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100,000 Built: What Makes Russia’s T-54 and T-55 Tanks A Legend

T-54 Tank. Image Credit: Creative Commons.

A few weeks ago, I attended an event at the Victims of Communism Museum in Washington, DC, titled “Remembering the Hungarian Freedom Fighters of 1956.” Afterward, VOC President Andrew Bremberg encouraged me to write an article or two for 19FortyFive on topics pertaining to the Hungarian Revolution, and I was more than happy to oblige. I started off with a weapon used by both sides in the conflict – freedom fighters and oppressors alike – the PPSh-41 “Papasha” submachine gun. This time, I’ll be discussing a weapons system used solely by the bad guys in that revolution, as well as during a slew of other conflicts: the Soviet T-54/55 tank series.

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History and Technical Specifications

The T-54/55 has the distinction of being the most-produced tank in history. Roughly 100,000 were assembled between 1946 and 1981. This brings to mind the saying, often misattributed to Josef Stalin, that “quantity has a quality all its own.”

To put that in perspective, the most heavily produced American tank in history, the M4 Sherman, lays claim to less than half that number, with 49,234 built. Regarding the dual alphanumeric designation, Aaron Spray of the HotCard website clarifies: “The T-54 is typically grouped with the T-55 in the series. The T-54 was a medium tank while the T-55 was a main battle tank [MBT]…They were quite light for a main battle tank, weighing only some 36 tons, and had a maximum speed of 31.6 miles [per hour].”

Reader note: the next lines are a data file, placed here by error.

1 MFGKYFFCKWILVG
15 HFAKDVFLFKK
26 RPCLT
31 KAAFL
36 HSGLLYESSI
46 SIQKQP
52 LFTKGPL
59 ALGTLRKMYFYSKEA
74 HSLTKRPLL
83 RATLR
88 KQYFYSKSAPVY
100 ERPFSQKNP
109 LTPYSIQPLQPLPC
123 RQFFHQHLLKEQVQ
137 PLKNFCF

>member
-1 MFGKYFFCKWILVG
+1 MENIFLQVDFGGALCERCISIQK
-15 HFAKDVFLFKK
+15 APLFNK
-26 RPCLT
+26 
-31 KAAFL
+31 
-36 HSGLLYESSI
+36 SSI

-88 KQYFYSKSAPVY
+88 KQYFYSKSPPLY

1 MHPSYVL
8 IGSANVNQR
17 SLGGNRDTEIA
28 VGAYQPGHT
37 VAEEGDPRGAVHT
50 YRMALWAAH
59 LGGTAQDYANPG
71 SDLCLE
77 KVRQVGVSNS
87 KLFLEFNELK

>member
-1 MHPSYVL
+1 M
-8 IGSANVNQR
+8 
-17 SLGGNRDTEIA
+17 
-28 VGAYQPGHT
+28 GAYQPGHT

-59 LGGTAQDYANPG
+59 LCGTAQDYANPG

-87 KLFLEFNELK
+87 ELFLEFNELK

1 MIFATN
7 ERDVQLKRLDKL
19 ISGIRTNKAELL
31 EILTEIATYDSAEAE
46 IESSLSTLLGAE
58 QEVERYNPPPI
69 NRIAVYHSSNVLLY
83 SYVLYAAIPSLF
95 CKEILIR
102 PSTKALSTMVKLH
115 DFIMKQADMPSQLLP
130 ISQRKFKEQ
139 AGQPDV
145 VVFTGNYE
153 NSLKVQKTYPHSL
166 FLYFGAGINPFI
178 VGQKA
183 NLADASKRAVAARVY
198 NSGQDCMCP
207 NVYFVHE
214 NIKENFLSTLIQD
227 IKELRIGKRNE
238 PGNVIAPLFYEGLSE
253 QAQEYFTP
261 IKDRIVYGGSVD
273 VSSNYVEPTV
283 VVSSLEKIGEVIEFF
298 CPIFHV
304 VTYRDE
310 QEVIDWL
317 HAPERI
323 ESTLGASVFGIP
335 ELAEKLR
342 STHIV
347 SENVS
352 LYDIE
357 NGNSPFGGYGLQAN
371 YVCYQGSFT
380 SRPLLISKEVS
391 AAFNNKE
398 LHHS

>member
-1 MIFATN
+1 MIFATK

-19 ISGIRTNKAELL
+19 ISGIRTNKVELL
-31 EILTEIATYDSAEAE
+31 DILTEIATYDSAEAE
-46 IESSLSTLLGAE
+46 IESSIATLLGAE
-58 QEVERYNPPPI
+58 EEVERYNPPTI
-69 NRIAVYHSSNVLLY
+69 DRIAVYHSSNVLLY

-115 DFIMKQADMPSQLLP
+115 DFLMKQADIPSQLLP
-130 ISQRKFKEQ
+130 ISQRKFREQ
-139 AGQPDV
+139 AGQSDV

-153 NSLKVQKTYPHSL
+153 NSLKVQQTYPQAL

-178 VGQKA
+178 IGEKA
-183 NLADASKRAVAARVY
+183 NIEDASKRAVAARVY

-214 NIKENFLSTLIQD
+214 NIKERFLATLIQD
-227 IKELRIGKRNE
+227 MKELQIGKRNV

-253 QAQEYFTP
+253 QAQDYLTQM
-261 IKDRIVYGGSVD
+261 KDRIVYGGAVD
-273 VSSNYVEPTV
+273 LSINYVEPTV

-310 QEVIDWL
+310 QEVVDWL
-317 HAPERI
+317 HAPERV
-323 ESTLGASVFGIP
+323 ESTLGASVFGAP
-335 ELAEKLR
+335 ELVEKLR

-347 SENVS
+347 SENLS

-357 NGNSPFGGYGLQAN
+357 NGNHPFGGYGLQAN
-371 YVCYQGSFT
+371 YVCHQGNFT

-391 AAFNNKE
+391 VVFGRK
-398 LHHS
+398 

The T-54/55 was the immediate successor to the short-lived T-44, which in turn succeeded the iconic T-34 of World War II. Indeed, it was the first postwar Soviet main battle tank, designed to take on NATO adversaries such as the M48 Patton. According to the Weapons and Warfare website:

“The T-54 had improved mechanical ability, especially in its torsion-bar suspension and transmission…The original turret design tended to deflect rounds downward into the turret ring and was replaced by a more hemispherical ‘frying pan’ shape with internal mantlet…The T-54 had a longer hull than the T-44, as well as a larger and better-shaped turret. It also had improved tracks, a torsion-bar suspension system, and a transverse-mount engine at the hull rear…a crew of four, and a 520- hp diesel engine giving a maximum road speed of 30 mph. It mounted a 100mm main gun and three machine guns. The bow machine gun, done away with on the T-44, resurfaced in the T-54, but without return of the crewman for it; manning the bow gun was now the responsibility of the driver. The T-54 had maximum 203mm armor protection.”

More specifically, those machine guns were the Degtyaryov DP-28, which uses the same 7.62x54mmR cartridge as the famous Mosin-Nagant infantry and sniper rifle. 

The T-54/55 had its problems.

First of all it was cramped, with poor ergonomics. Not only did this mean poor creature comforts for the crewmembers, but it also slowed down their ability to operate the vehicle. A small turret also made it difficult to depress the main gun by more than five degrees, and the tank lacked shielding for the internal ammo.